Inflation recently soared to 40-year highs, putting pressure on financial markets around the world. As a result, the Federal Reserve has resorted to aggressive monetary policy to combat rising prices. Combined with additional strain caused by Russia’s invasion of Ukraine, stocks have had a gloomy 2022 up to this point. And unfortunately, we probably won’t witness a rebound until investors are provided with a fuller picture of our economy’s health.
Business is great for American Express
American Express (AXP -1.07%) is a leading provider of personal, small-business, and corporate credit cards. The company generates much of its income through discount fees, where it earns a percentage on transactions with its partner merchants. Thus, as prices rise, transaction sizes also increase, contributing to higher fees.
Of course, it’s important to understand that inflation could halt consumer spending and increase credit defaults, which would offset any benefit that elevated fees would provide. That said, the company’s diverse and exclusive customer base makes it better equipped to weather an economic downturn than other credit card providers. For instance, its Amex Blue Card, which is its lowest-tier card, still requires a credit score of at least 670, which is considered good. Its Amex Black Card, which is the most prestigious card on the market, requires a credit score in the range of 800 to 850. This selectiveness has led Buffett to repeatedly praise the company for its unrivaled brand, framing it as an economic moat to ward off competition.
The company kicked off 2022 by posting a very strong first-quarter report. Total revenues surged 29.5% year over year, up to $11.7 billion, and diluted earnings per share finished at $2.74, beating Wall Street estimates by nearly 11%. Network volumes, which represent the total of billed businesses and processed volumes, climbed 30.1% to $350.3 billion, demonstrating strength on the consumer front. Likewise, net write-offs remained below 1% at 0.8%, indicating the company hasn’t experienced any notable deterioration in credit quality. This is markedly lower than the delinquency rate among all commercial banks in Q1 2022, which finished at 1.7%.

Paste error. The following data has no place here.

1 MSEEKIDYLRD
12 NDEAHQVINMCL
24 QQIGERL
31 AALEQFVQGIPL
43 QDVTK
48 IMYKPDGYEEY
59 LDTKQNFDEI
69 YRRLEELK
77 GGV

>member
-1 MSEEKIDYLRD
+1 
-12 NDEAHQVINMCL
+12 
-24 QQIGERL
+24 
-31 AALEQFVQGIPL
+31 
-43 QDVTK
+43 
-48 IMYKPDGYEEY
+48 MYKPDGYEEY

While it’ll be important to keep tabs on consumer spending and credit quality metrics moving forward, American Express have been cruising of late. For the full fiscal year, analysts project total revenue to grow 19.3% year over year to $50.6 billion and earnings per share to retreat 2% to $9.82. The credit card enterprise also appears remarkably cheap at current levels.
After pulling back almost 16% since the start of the year, the stock now trades at only 14 times earnings, well below its five-year mean price-to-earnings multiple around 20. Provided its highly profitable business, recent outperformance, and decaying valuation, American Express currently looks like a promising investment.
A sound investment right now
I like American Express as a play on high inflation today. While rising prices could also lead to weaker consumer spending and more credit defaults, this has not been the case thus far. I don’t think it’ll become a problem, either, which is part of the reason why Warren Buffett loves this stock. Its luxury-like brand and exclusive approval requirements have helped the company establish a wide economic moat over time. And to serve as a nice margin of safety, the stock currently trades at a bargain to its historical price-to-earnings multiple.
In an unsettled economic environment, American Express gifts investors an opportunity to invest in a sound business at a discounted price. That’s not something to easily pass up.